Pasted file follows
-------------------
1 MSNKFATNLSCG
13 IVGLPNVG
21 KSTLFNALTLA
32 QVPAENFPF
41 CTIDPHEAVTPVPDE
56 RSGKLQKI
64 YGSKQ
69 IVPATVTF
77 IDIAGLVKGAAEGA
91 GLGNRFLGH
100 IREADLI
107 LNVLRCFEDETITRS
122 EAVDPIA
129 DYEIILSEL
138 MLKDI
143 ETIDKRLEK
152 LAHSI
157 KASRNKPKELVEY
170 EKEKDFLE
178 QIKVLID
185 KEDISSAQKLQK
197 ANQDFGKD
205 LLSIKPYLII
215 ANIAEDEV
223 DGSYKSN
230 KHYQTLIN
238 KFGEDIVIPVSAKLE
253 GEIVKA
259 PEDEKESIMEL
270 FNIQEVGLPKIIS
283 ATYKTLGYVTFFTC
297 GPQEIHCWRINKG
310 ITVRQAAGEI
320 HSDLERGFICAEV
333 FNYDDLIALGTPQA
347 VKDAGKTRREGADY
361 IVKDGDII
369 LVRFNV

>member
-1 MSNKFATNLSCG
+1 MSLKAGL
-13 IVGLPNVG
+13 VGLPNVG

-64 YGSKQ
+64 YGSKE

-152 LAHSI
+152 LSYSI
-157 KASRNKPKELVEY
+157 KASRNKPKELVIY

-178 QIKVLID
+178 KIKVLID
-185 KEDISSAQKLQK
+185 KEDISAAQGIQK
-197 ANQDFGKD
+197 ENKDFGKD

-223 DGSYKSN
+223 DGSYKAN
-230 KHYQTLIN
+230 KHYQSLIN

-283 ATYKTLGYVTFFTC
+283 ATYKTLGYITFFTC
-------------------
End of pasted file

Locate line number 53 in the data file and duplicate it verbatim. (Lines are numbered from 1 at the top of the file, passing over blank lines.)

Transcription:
+185 KEDISAAQGIQK